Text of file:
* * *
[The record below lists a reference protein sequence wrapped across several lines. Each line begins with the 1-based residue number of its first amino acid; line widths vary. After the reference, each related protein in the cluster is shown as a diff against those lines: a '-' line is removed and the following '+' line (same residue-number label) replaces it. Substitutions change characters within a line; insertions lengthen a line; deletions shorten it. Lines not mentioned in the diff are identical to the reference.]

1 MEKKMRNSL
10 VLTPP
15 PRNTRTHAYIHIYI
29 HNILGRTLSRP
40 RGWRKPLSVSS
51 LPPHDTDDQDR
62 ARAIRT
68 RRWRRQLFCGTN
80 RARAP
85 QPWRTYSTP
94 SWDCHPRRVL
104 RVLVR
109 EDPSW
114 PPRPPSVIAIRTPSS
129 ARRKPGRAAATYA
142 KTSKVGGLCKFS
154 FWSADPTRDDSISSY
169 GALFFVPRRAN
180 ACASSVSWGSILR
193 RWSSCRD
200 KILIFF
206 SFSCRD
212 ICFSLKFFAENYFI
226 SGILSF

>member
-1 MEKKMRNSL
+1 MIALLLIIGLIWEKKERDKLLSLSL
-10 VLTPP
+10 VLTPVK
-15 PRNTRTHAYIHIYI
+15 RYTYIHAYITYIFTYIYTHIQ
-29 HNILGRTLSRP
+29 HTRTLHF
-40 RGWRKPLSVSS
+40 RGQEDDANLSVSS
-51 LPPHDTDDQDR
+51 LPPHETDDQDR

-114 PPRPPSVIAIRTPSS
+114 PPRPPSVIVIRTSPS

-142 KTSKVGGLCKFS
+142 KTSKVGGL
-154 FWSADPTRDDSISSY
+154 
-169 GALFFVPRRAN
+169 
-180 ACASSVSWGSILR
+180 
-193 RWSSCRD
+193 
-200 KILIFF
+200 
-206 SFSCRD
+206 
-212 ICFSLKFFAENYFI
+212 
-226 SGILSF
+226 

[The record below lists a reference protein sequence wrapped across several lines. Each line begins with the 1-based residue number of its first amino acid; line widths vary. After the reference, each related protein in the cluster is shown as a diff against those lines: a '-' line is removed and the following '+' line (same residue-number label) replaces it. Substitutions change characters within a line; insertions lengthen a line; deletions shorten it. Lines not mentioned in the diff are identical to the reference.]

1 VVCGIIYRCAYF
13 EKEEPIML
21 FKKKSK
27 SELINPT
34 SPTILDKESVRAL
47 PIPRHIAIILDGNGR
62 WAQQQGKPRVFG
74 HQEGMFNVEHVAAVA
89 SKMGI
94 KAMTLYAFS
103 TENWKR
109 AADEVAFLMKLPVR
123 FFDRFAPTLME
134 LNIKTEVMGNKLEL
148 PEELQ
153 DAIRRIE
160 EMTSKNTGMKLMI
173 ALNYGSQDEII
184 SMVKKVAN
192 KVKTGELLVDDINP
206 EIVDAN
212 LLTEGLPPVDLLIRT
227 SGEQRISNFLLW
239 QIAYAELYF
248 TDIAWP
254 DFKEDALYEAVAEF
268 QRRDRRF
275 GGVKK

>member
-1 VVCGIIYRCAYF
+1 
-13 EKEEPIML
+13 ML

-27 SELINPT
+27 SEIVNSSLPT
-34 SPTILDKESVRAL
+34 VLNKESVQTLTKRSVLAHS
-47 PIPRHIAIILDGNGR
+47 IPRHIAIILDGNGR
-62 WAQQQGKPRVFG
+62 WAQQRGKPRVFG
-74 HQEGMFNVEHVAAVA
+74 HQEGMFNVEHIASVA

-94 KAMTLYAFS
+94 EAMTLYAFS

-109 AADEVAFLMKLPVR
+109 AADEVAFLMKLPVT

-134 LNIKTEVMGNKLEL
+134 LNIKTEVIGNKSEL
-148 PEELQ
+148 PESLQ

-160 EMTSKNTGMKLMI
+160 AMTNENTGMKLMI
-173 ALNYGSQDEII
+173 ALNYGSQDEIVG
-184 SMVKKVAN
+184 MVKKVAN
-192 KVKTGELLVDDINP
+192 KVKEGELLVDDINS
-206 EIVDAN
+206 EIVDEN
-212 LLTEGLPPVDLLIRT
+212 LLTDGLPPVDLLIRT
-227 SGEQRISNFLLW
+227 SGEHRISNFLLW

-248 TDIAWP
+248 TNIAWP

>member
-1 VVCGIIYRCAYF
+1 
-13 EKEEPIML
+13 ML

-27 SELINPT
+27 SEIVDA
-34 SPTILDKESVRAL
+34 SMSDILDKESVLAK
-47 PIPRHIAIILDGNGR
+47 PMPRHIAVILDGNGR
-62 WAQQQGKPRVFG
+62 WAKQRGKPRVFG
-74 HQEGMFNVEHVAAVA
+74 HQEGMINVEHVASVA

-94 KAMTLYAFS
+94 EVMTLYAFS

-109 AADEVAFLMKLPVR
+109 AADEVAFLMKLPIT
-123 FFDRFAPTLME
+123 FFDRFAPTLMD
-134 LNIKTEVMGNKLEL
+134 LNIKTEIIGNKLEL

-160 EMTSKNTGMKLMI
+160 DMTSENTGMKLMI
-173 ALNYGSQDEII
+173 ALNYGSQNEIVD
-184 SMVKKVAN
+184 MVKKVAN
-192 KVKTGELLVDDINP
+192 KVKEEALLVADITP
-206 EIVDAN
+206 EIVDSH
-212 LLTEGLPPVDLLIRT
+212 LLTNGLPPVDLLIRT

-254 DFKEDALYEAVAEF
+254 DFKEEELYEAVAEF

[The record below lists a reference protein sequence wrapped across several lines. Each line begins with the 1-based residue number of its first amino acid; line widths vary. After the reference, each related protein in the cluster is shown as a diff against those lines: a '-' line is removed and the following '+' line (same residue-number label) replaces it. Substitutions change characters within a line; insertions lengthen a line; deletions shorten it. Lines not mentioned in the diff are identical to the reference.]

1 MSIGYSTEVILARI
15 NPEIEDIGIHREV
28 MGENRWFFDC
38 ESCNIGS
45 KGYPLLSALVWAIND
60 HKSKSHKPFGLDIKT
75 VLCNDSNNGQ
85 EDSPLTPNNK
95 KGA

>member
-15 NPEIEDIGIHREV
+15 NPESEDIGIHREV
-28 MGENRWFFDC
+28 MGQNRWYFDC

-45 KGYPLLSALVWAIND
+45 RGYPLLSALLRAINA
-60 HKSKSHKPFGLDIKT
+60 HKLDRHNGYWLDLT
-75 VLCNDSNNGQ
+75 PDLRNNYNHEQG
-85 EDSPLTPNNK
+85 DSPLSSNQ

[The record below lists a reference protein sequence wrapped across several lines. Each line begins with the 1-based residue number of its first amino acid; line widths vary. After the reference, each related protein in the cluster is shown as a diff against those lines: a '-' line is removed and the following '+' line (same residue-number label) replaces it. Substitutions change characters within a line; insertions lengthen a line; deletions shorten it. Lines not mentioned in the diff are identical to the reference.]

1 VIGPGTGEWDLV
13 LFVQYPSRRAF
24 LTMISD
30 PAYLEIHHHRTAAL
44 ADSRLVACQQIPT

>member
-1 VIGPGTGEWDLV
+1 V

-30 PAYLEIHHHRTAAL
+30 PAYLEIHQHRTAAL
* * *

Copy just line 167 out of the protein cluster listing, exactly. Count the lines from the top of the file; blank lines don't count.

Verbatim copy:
28 MGENRWFFDC